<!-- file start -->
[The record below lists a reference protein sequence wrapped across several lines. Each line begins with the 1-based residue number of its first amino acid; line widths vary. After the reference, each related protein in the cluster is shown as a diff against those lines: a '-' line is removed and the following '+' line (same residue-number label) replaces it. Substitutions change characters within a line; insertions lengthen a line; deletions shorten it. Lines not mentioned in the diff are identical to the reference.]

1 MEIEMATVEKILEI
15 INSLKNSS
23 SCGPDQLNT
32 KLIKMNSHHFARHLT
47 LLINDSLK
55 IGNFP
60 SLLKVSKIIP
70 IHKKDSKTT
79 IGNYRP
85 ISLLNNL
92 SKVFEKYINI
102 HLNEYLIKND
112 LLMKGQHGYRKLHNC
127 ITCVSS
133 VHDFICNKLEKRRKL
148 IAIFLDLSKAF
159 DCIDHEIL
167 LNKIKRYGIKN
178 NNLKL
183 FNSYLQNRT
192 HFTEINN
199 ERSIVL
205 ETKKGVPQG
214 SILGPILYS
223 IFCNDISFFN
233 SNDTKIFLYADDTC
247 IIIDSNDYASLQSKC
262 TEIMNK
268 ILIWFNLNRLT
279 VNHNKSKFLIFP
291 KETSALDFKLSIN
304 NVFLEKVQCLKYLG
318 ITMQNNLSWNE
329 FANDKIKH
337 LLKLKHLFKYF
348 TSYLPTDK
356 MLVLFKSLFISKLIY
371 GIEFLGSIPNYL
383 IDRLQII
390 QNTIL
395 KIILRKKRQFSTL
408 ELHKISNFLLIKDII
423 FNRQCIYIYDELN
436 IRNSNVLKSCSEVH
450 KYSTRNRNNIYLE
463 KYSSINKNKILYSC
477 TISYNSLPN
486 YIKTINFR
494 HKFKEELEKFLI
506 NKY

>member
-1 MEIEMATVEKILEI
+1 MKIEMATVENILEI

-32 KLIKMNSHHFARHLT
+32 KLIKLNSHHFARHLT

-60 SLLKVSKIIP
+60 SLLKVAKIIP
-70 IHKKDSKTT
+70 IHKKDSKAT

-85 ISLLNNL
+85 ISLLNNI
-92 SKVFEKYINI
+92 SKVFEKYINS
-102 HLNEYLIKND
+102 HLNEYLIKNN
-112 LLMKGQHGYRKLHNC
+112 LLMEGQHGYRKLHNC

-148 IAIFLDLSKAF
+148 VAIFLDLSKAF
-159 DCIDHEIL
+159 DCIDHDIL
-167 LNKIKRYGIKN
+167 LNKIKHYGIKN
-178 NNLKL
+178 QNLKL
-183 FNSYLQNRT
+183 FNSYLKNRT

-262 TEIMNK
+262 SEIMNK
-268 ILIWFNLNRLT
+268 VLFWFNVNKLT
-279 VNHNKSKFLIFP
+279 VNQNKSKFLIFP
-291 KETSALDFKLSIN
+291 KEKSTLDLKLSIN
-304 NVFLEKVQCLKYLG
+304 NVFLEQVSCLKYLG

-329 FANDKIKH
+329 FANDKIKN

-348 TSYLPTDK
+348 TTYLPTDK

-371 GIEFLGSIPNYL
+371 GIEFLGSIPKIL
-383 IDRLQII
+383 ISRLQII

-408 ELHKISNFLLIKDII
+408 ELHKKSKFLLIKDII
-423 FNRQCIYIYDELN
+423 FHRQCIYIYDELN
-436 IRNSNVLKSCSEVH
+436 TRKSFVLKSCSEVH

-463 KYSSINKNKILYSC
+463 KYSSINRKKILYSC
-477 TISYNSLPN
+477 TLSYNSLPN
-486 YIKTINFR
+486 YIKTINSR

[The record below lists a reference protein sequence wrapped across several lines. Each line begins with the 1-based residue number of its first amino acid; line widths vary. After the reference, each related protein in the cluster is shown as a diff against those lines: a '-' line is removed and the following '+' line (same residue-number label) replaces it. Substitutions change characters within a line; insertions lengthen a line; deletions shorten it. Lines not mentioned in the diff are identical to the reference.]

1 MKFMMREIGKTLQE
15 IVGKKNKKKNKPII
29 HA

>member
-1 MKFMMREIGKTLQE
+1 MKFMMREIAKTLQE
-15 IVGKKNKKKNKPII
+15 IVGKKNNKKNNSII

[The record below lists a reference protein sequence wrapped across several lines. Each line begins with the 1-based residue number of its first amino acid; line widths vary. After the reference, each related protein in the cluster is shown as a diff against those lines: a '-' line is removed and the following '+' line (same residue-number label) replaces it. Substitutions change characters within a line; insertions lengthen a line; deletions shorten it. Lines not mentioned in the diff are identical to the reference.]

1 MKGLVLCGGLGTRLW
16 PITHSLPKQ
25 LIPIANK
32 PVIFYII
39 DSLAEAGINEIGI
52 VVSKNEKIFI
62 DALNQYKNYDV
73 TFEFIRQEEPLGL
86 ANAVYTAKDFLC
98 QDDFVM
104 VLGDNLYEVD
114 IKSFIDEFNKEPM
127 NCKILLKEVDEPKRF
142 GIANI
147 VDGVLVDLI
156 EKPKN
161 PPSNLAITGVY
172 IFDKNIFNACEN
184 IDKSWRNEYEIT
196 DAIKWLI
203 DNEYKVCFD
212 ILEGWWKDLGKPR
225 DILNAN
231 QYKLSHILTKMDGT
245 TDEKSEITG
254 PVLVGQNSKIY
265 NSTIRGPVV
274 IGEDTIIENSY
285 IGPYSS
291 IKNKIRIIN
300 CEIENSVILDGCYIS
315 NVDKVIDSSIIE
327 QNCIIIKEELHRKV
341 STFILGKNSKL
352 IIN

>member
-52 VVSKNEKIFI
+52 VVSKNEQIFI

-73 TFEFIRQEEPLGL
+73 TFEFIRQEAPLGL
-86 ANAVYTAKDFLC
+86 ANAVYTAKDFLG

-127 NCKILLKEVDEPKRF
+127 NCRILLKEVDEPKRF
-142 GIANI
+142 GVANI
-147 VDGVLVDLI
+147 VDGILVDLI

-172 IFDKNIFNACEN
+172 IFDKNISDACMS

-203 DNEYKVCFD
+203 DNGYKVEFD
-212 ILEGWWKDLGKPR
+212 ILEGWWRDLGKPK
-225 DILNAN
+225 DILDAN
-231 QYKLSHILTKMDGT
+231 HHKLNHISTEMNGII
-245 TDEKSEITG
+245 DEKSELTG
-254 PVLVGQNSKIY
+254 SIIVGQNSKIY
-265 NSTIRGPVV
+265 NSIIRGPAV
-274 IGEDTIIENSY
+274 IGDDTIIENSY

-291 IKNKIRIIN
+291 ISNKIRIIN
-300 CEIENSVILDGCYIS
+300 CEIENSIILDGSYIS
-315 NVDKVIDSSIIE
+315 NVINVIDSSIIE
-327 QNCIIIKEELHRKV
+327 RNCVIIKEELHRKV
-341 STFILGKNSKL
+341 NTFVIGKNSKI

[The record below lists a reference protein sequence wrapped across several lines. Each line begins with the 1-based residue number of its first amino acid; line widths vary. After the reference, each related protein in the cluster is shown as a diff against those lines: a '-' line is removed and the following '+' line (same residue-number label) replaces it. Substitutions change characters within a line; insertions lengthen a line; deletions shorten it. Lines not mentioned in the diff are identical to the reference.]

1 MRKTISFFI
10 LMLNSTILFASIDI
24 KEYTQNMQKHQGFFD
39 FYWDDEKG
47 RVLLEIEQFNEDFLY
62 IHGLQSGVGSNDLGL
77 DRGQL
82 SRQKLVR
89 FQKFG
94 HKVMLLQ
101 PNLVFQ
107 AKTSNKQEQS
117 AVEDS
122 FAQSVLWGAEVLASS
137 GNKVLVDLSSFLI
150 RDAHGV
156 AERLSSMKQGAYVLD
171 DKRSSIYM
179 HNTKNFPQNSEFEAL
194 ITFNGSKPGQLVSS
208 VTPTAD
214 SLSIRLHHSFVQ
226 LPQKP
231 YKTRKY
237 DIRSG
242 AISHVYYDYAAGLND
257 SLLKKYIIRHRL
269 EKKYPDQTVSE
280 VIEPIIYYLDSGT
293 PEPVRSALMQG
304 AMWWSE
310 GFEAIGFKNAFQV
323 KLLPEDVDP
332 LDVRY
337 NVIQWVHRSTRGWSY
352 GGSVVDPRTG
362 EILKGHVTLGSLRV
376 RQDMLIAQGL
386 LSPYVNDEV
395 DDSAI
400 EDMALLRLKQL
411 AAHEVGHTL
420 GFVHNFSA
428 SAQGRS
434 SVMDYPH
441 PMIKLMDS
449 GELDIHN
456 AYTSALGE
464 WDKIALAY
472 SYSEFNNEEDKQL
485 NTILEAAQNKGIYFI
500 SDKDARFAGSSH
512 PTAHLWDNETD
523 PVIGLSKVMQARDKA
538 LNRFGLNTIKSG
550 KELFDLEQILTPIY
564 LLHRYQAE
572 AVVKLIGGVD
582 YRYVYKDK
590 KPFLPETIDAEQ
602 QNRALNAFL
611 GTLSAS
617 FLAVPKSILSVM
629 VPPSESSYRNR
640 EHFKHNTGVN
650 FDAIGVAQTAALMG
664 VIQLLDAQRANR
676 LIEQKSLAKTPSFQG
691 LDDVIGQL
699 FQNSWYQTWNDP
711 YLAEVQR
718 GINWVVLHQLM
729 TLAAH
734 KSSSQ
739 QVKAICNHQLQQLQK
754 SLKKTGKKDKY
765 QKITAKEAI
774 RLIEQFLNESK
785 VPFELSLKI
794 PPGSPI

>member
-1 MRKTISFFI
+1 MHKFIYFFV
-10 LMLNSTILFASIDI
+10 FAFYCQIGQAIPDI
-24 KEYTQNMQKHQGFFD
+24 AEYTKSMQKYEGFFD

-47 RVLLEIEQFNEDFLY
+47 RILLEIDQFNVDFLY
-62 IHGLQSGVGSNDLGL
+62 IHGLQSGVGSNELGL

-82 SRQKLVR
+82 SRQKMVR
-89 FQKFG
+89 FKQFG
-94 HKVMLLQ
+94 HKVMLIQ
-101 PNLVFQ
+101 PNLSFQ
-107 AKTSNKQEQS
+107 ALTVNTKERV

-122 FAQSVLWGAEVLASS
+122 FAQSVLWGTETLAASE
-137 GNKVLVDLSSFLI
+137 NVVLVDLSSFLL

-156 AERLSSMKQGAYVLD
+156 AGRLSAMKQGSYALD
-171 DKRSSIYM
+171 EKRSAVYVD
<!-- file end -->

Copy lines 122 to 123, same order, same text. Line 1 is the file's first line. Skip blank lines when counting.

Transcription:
32 PVIFYII
39 DSLAEAGINEIGI